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Higher prices on beef, pork have families seeking alternatives


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A Franklin man grabs the one-pound package of ground beef, puts it in his cart and shakes his head.

Steve Sample would normally buy twice that amount, but beef prices have gone up so much he’ll make do with just one package. Looks like pasta will be on the menu again this week, he said.

The packages of bacon are just down the aisle, but he’s not even going to look. He already knows it’s going to be too expensive to try to squeeze into his $200 per month food budget.

“It’s hard to buy bacon when it’s $7 per pound. I’ve got to look at what I’m buying, check the prices on everything,” Sample said.

Beef and pork prices have spiked this year to record-high levels as livestock farmers are dealing with a smaller supply of animals. A virus that kills piglets has been making it hard for pork farmers to raise new animals, while droughts in the southern plains states and higher demand from China are driving up beef prices, Purdue University agriculture economist Chris Hurt said.

Bacon averaged $5.55 per pound in March across the nation, up 13 percent from a year ago, according to the U.S. Department of Agriculture. Prices have risen more than 10 percent since last year for pork chops, ham and ground beef, too. A family that needs 5 pounds of ground beef to grill burgers or make tacos is paying about $2 more every time they buy.

Now, many people are watching prices, buying less, or eating more chicken or turkey as a substitute.

When ground beef hit $5 per pound, Becky Horton of Greenwood started buying ground turkey instead because she could get it for $3.50 per pound. Now she’s using the turkey to make tacos or meatloaf, and while the taste isn’t the same, the savings are worth it, she said.

“It needs more seasoning and more flavor. But I recently made tacos and burritos, and I just used that package of the Mexican seasoning and, other than the texture, I couldn’t tell the difference,” she said.

Horton hasn’t completely cut ground beef out of her meals. But now instead of buying a 1-pound package, she’ll buy a 10-pound roll that’s cheaper per-pound, break it up into smaller portions and freeze them.

The freezer in Rick and Alicia Goodwin’s home in Trafalgar has become jam-packed recently, because whenever they find a sale on meat they’ll buy as much as they can. They budget $250 per month for food, and their income has gone down after Rick Goodwin retired and his wife was laid off when Best Buy shut down its distribution center in Franklin.

Variety has been sacrificed for savings, they said.

“If we find a meat sale on chicken, we will eat chicken for a week or two. We buy as much as will fit in our freezer, and that’s what we’ll eat,” Rick Goodwin said.

Lisa Roberts of Franklin glanced at price tags on pork shoulders, then pushed her cart away. That kind of big cut of meat is what she’s been targeting recently, because she’s able to get several different meals out of it. She’s spending less on meat and her family has been eating salads or bean soup instead because prices are too high, she said.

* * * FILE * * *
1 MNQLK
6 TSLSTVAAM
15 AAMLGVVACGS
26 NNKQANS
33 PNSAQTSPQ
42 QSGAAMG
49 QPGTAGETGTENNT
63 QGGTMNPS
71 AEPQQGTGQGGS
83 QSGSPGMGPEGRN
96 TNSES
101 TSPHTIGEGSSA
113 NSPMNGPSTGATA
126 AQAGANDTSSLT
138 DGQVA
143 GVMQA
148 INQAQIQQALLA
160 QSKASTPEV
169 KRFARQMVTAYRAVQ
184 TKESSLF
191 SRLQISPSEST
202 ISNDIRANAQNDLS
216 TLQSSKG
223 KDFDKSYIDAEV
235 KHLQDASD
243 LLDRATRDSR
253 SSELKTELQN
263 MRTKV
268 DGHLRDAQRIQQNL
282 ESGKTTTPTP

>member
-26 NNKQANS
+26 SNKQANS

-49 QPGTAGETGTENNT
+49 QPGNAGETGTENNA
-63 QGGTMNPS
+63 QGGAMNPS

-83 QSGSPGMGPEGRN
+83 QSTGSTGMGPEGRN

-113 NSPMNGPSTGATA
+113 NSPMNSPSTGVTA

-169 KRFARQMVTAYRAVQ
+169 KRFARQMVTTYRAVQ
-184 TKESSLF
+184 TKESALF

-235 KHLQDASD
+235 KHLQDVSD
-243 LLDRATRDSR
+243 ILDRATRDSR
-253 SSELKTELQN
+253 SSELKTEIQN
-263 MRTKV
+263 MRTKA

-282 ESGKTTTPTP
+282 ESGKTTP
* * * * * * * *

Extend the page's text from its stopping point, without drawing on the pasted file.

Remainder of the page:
Shoppers are more frequently substituting chicken for pork or trading for less expensive options, such as grilling burgers instead of steaks, Hurt said. Prices will likely continue to go up this summer when demand increases during grilling season and could max out around August or September, he said.

Hog raisers lost about 7 percent of newborn pigs during the winter when a virus was hitting hardest. Those pigs usually grow about six months before being slaughtered for food, which means pork supplies will be thin this summer, Hurt said. Cattle ranchers have also struggled because of ongoing droughts in Texas and Oklahoma, which is reducing the size of herds. Demand for beef has also risen sharply in China, which is reducing the amount of ground beef and steaks available, Hurt said.

Prices are rising to try to level out the demand, but higher prices don’t stop as many people from buying compared to other products. For example, a person may go to a different gas station around the block that is 2 cents cheaper per gallon, but they’re not going to stop buying bacon if the price rises 10 cents, because there isn’t a widely available substitute that has the same use or flavor, Hurt said.

Absorbing increases in price for must-have items takes money away from other bills and is especially difficult for people on fixed income. John Moore, of Franklin, is retired and budgets about $225 per month for food for him and his wife. Moore was splurging on two steaks, which cost about $10 each. He was planning to cut them in half to try to get two meals out of each.

He’s also tried to make hearty meals that don’t need a lot of meat, such as chili or stews in order to stretch what he does buy, he said.

Moore is shopping around and watching the prices and looking out for sales on other items, too. He passed a gallon of milk at one supermarket that was nearly $5 and instead nabbed two half-gallons at another for $1 each.

“That $225 per month, when prices go up, it goes to $235 or $250 and then what else can’t you afford?” Moore said.

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